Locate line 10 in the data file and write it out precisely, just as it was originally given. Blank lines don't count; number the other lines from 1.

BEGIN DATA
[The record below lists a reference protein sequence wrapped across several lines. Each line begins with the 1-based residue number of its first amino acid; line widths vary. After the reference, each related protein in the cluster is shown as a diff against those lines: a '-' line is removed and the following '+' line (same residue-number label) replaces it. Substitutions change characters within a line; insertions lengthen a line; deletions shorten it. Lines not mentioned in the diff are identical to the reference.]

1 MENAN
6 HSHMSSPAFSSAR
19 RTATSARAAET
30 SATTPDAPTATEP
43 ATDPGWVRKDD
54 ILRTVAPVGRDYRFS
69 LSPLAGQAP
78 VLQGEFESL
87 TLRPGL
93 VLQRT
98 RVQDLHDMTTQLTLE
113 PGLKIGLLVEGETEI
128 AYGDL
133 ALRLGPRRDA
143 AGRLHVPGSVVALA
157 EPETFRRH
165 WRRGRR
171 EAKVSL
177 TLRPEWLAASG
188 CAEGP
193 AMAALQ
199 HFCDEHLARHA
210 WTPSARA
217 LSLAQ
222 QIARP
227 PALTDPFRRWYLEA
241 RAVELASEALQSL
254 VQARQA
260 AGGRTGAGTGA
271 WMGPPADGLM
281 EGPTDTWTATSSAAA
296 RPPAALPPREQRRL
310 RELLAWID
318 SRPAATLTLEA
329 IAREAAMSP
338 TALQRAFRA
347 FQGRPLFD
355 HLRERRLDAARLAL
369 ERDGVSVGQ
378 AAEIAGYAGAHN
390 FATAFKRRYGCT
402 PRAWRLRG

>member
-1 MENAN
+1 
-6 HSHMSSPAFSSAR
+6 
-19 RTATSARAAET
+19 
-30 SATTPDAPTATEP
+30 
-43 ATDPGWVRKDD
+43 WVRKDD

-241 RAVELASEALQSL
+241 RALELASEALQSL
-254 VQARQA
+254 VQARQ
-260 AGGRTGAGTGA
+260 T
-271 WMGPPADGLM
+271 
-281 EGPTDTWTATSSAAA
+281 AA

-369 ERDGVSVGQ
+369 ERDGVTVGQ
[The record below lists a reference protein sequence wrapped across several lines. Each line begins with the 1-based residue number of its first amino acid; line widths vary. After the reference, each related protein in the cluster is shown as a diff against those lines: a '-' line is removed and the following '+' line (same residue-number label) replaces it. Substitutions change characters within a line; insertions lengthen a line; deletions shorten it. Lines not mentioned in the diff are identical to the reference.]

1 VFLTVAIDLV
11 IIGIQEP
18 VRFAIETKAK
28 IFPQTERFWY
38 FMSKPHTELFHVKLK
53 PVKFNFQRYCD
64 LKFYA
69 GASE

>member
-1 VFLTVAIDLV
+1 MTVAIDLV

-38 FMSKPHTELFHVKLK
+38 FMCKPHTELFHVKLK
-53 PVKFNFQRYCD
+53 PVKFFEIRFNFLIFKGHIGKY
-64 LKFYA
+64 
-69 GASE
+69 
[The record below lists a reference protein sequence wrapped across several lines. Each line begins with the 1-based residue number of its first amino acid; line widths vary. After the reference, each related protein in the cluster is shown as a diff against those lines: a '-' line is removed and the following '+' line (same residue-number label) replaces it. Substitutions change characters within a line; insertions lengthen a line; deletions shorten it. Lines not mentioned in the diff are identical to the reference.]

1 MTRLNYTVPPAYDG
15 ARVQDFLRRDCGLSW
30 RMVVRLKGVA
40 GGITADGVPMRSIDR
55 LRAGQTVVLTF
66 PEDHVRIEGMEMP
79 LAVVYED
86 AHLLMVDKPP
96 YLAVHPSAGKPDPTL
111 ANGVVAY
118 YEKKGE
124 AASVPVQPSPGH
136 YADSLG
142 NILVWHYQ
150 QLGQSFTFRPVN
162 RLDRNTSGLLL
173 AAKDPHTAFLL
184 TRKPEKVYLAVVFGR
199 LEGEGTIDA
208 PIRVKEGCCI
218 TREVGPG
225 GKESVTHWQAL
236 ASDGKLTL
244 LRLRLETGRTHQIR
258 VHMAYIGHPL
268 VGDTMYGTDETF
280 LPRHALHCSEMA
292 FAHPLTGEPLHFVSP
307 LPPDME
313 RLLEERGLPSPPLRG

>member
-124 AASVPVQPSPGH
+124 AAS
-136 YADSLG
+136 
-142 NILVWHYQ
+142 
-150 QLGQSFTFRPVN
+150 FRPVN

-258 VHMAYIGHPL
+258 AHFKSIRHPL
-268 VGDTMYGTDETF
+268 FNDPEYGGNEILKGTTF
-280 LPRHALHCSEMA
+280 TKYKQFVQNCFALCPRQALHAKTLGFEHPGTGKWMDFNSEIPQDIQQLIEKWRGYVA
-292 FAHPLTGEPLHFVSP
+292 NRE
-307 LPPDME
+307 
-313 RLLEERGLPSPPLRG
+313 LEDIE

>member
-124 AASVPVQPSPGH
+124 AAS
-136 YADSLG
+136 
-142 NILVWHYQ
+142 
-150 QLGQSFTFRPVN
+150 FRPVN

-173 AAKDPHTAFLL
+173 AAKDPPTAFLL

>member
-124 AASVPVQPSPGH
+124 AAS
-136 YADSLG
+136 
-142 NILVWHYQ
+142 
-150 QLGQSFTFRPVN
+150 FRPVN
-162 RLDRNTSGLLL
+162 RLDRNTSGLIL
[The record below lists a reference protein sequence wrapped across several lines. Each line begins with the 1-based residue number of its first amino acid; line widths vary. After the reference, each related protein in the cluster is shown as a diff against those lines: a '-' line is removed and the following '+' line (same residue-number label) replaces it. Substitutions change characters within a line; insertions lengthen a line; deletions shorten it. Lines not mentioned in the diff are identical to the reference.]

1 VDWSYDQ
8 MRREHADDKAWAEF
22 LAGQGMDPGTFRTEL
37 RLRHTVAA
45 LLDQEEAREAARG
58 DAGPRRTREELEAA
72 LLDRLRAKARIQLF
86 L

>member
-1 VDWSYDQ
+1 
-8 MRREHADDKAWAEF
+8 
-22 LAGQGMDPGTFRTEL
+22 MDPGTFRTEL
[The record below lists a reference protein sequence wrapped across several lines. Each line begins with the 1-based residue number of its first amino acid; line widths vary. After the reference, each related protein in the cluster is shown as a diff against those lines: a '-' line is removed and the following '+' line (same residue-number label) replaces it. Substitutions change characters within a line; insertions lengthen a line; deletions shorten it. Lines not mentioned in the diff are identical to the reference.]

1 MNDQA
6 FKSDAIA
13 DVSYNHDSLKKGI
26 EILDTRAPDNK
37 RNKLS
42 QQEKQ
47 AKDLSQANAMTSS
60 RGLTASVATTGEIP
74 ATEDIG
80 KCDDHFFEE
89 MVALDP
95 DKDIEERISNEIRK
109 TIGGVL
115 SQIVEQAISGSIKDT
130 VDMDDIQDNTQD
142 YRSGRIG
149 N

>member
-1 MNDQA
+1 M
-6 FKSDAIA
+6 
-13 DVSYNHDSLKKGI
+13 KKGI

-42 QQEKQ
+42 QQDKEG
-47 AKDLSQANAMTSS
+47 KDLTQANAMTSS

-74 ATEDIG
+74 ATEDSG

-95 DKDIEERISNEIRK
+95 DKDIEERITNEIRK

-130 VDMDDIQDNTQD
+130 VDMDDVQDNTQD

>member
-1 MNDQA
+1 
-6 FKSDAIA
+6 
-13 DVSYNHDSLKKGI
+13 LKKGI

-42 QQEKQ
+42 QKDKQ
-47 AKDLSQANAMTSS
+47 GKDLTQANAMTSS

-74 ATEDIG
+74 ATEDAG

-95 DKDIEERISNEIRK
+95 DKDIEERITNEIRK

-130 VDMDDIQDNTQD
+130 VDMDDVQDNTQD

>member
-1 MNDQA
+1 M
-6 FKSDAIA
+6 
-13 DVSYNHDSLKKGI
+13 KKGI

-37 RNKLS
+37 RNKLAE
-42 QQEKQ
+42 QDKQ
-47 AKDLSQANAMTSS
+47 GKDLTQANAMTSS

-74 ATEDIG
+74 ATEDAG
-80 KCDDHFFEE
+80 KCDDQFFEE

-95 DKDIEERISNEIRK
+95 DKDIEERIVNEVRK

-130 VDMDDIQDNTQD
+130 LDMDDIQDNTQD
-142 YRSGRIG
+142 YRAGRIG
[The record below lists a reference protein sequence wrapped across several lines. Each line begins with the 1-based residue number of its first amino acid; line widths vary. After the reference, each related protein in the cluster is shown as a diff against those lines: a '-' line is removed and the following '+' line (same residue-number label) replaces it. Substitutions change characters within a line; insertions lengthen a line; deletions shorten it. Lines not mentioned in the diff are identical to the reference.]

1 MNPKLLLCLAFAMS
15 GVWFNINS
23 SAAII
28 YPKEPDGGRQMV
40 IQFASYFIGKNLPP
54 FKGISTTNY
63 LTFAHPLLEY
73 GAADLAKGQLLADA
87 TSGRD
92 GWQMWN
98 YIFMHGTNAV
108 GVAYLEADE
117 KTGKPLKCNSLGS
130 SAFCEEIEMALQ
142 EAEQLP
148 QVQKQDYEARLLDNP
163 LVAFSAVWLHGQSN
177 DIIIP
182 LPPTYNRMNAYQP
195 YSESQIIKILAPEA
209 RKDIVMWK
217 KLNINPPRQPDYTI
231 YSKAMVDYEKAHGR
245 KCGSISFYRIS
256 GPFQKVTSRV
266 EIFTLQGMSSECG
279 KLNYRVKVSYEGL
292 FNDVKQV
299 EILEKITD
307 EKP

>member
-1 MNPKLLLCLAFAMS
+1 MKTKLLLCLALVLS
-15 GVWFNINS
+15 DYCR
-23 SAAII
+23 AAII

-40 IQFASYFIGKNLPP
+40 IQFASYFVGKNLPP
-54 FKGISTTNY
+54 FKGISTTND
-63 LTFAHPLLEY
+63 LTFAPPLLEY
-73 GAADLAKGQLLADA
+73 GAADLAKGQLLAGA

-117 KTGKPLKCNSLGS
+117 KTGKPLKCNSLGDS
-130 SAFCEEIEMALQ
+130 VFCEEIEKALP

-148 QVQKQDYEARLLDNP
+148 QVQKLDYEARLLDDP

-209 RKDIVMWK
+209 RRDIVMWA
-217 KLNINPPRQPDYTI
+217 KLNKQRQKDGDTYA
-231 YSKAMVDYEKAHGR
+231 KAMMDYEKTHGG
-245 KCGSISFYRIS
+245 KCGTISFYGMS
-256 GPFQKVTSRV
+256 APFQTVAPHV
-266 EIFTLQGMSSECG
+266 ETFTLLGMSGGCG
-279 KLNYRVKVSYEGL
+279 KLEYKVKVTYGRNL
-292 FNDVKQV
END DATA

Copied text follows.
87 TLRPGL